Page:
But, it may be asked, if these graces are inseparably connected, why be so solicitous to distinguish them? First, because in so doing we follow the sacred writers; secondly, because it has a bad effect to use a Scriptural word to express what it was never designed to express; and, thirdly, because of the special office of faith in a sinner’s justification; in which neither love nor any other grace has any part, although they are the effects of faith. When love is confounded with a justifying faith, it is very easy to slide into the opinion that as love is the substance of evangelical obedience, when we are said to be justified by faith, the meaning is, that we are justified by our own obedience. And accordingly, in a certain system of divinity valued by many, the matter is thus stated: faith is considered a comprehensive term for all evangelical obedience. The next step is—and it has already been taken by some—that our obedience is meritorious, and when its defects are purged by atoning blood it is sufficient to procure for us a title to eternal life. Thus have some, boasting of the name of Protestants, worked around, until they have fallen upon one of the most offensive tenets of Popery. But it would be difficult to bring a true penitent to entertain the opinion that his own works were meritorious, or could in the least recommend him to God. The whole of God’s dealings with the souls of His own people effectually dispel from their minds every feeling of this kind. The very idea of claiming merit is most abhorrent to their feelings.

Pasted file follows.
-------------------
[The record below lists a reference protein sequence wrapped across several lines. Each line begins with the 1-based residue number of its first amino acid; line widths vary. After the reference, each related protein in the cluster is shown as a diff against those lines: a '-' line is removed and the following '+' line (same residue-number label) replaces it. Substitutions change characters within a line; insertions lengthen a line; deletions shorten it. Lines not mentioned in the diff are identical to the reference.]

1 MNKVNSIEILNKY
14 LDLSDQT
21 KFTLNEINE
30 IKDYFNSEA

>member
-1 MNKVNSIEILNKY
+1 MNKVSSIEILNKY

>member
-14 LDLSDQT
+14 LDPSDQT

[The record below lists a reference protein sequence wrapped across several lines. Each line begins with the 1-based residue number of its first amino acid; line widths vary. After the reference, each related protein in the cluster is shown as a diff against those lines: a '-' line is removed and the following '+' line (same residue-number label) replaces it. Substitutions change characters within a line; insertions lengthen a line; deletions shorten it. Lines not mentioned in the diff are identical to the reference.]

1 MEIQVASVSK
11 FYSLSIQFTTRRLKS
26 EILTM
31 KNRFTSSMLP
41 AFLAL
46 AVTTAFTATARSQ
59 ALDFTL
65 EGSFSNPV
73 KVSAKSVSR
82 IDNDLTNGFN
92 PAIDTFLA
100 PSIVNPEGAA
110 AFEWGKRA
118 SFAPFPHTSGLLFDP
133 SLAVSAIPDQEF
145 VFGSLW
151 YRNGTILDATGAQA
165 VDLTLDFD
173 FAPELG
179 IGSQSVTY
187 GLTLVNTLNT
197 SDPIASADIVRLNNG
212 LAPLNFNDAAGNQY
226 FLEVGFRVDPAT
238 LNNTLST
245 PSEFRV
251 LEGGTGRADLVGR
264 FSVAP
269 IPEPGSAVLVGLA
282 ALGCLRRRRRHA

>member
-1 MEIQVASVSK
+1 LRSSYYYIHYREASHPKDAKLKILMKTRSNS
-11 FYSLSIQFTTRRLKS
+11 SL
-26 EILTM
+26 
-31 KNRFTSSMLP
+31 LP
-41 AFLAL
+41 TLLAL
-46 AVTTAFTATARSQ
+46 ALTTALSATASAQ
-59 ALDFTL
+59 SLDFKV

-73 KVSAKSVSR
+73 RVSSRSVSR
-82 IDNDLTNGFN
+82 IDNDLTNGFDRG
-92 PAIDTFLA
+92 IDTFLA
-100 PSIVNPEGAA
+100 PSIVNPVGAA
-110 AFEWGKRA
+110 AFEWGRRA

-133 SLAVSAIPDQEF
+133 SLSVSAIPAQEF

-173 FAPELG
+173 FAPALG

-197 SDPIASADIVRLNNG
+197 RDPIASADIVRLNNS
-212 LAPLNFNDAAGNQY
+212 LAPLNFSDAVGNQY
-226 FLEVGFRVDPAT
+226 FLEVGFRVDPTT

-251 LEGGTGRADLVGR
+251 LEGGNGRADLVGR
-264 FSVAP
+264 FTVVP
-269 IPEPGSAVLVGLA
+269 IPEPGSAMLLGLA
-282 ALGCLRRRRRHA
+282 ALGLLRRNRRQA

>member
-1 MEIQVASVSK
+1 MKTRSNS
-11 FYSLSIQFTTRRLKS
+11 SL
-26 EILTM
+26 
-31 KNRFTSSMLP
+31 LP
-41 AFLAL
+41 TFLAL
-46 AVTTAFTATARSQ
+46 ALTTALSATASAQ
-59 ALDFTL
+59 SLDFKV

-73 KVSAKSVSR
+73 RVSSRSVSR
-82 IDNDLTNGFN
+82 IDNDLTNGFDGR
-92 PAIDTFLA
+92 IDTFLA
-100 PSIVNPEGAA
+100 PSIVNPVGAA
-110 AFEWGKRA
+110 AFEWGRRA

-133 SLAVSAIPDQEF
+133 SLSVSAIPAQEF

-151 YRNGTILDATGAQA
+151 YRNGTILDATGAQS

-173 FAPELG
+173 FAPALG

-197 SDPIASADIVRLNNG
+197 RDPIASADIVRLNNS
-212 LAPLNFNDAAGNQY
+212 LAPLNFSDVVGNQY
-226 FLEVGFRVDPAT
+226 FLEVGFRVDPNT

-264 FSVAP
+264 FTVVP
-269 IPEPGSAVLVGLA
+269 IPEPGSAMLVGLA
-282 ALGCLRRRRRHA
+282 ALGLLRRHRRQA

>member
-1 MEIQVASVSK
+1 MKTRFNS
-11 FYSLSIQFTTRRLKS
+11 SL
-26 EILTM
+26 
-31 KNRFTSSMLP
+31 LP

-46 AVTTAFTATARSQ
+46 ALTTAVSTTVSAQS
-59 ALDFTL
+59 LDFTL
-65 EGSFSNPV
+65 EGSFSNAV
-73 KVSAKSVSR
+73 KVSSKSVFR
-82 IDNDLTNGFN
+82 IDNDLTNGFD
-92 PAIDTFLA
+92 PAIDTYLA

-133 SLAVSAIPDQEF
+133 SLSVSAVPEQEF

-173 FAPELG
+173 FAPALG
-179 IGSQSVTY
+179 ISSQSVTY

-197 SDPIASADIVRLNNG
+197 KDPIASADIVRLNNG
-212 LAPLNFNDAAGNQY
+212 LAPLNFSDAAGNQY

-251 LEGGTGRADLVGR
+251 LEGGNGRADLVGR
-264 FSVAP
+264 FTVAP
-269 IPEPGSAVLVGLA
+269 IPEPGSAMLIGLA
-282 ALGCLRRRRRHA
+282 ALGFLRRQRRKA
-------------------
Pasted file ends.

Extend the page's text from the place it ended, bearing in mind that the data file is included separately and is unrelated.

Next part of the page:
But while it is of importance to distinguish faith from every other grace, yet it is necessary to insist on the fact that that faith which does not produce love and other holy affections is not a genuine faith. In the apostles’ days a set of libertines arose who boasted of their faith—but they performed no good works to evince the truth of their faith. Against such the apostle James writes, and proves that such a faith was no better than that of devils, and would justify no man; that the faith of Abraham and other believers, which did justify, was not a dead faith—but living; not a barren faith—but productive of good works, and proved itself to be genuine by the acts of duty which it induced the believer to perform.